When Worlds Collide: IT Experts vs PR Professionals
Data breaches and cyber-attacks are two of the biggest reputational risks facing organisations today. This was emphasised by The Chancellor’s announcement last week that the Government is investing £1.9billion in cyber defences. Responding to these incidents means IT and Communications teams must work together closely to ensure the operational response to a cyber threat is supported by a strong communications strategy. How successfully the technical specialists and PRs work together can determine whether a business suffers long term reputational damage or quickly recovers from short-term criticism.
An effective relationship between these two groups must acknowledge that they have different areas of expertise and varied interests. They probably operate within different cultural environments and aren’t familiar with each other’s terminology. So how can they overcome these challenges to ensure that businesses are protected against reputational risks related to cyber security?
In my experience, a successful partnership between IT experts and PR professionals depends on three key factors:
- Collaboration ahead of the crisis
- Understanding each other’s priorities
- Transparency in the heat of the moment
Collaboration ahead of the crisis
Planning ahead of the incident is essential for success. Organisations should prepare for cyber-risks by assessing their technical vulnerabilities and creating crisis communications plans which establish processes, assign responsibilities and develop messaging.
This means the PR and IT teams should be working together long before any incident. Ideally they will partner to run a crisis simulation which gives senior executives the opportunity to test plans in a realistic scenario. The two teams should then work together to evaluate the business’ performance during the simulation and key learnings should be used to refine plans.
Understanding each other’s priorities
When responding to an information security incident, the key priority for the communications team is speed. PR experts are often in a race to break the story themselves or are rushing to inform internal stakeholders before they read about it in the press. This is because being the first actor to communicate the issue allows us to control the narrative.
The emphasis on speed means that the PR team requires technical experts to quickly provide an assessment of the situation and answer basic questions like: what type of data is affected, how did this happen and what are we doing to resolve the situation? Speed will become even more crucial over the next couple of years as the European General Data Protection Regulation comes into effect in 2018 and will force organisations to report a data breach within 72 hours.
However, IT response teams often have different priorities. Their immediate concern is making sure the systems are now secure by taking urgent action to repair the vulnerability, for example removing malware. Once this is complete, they begin a forensic investigation - which can take weeks - to confirm exactly what data was accessed and how it happened.
This means PR and IT teams must find a compromise so the business can promptly make a public statement which gives an indication of the scope of the incident, without speculating or giving information which may be contradicted later. If the two teams work together closely and appreciate the different pressures they are under, they can meet this challenge by wording statements carefully based on the limited information available. For example, explaining that there is currently no evidence to suggest that a certain type of data is affected, without completely ruling out the possibility.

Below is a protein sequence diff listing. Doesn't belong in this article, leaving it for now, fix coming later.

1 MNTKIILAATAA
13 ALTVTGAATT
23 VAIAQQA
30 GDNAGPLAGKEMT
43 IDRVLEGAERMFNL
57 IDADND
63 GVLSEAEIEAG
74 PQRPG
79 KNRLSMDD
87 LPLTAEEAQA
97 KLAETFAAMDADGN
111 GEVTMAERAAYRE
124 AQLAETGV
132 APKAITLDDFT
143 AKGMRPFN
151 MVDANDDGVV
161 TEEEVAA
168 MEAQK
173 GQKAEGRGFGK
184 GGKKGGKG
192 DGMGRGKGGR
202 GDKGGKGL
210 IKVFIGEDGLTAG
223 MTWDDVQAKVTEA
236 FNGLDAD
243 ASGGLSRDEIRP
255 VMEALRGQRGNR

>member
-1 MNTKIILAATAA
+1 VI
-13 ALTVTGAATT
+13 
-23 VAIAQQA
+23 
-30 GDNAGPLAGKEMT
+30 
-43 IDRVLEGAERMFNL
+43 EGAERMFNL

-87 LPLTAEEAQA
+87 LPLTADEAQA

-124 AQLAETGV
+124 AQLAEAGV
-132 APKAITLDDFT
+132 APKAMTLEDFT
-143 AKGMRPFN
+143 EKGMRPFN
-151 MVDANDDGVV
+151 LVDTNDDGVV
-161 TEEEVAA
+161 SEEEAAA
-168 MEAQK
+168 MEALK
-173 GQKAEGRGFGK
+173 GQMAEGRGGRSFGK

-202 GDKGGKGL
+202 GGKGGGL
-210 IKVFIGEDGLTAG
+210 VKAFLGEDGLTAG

Transparency in the heat of the moment
From a reputational perspective, the most important thing the technical experts can do is alert the communications team to the incident as early as possible. As soon as they know about the incident, the PR team can begin to develop a robust strategy to defend the organisation’s position.
This means we need to challenge the misconception that involving the PR team automatically escalates an issue to the status of a crisis. It’s also important that the IT team understands that they can be completely honest with their PR colleagues and that they must trust them to handle the matter sensitively and confidentially. Of course this trust is more likely to exist if the two teams have already worked together ahead of the crisis.
It’s not all bad news
Although data breaches and cyber-attacks pose huge reputational risks for organisations, they also provide an opportunity. They encourage IT and PR professionals to form strong working relationships which respect each other’s expertise and acknowledge differing priorities.
In today’s world the public understands that organisations are constantly under attack by ever more sophisticated actors. Consequently businesses are increasingly judged not simply for the fact they have been breached but, more importantly, for the way they respond to the incident.
This means that when IT and communications professionals work together to provide a robust response, the organisation has the opportunity to win the trust and respect of their audiences.
By Jennifer Giff, Consultant, Issues + Crisis Management